Alejandra Sabadin (Canada): eKids workshops are fun. The kids are curious and very smart. During the first session, we help them get started by setting up their accounts and showing them the basics of using the Scratch platform. They quickly learn how to navigate the site, so follow-up sessions are very hands-on.

Gordon Mullan (UK): At the start of the program, some of the kids are unsure what to expect. Throughout the course of the workshop, their enthusiasm grows and the kids become more engaged. By the end, the kids have loads of energy, and even volunteer to answer questions and show their work – it’s amazing!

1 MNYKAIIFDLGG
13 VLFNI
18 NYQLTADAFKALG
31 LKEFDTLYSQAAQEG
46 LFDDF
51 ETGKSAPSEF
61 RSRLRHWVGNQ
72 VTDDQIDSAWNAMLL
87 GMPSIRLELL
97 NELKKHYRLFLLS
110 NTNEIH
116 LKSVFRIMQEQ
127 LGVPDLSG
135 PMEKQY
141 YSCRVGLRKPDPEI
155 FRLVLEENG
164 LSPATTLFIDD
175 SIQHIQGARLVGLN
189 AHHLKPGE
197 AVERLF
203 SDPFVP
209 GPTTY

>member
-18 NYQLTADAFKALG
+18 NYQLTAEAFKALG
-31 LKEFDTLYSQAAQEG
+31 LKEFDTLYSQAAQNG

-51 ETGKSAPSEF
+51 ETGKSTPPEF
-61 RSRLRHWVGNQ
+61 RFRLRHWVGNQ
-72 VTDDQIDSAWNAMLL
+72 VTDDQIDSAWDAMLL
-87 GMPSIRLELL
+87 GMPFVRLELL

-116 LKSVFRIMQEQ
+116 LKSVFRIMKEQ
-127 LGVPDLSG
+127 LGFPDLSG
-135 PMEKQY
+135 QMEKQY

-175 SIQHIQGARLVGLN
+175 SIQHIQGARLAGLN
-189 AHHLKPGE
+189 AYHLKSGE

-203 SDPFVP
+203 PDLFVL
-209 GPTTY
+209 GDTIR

How easy is it for people with non-tech backgrounds to learn the Scratch program?

Ghezal Akrami Ayub (Canada): Scratch is a very easy program. Video tutorials guide the students along the way, and the drag-and-drop feature makes coding simple. The videos help students learn basic coding concepts, and how to arrange a conditional (if/then) statement, for example. Anyone with a non-tech background can start Scratch.

Alejandra Sabadin (Canada): The program is super easy and it doesn’t require a technical background. Anyone can participate in the program and quickly become familiar with it. Plus, there’s lots of resources and step-by-step tutorials, as well as other EPAM volunteers that have participated in the program before who offer help.

Gordon Mullan (UK): Scratch is very easy to learn!  The online tutorials are excellent, and if you can follow simple logic, you’ll have no problem.

Why is it so important for kids to learn about technology like coding at such a young age and how does Scratch fit in to this initiative?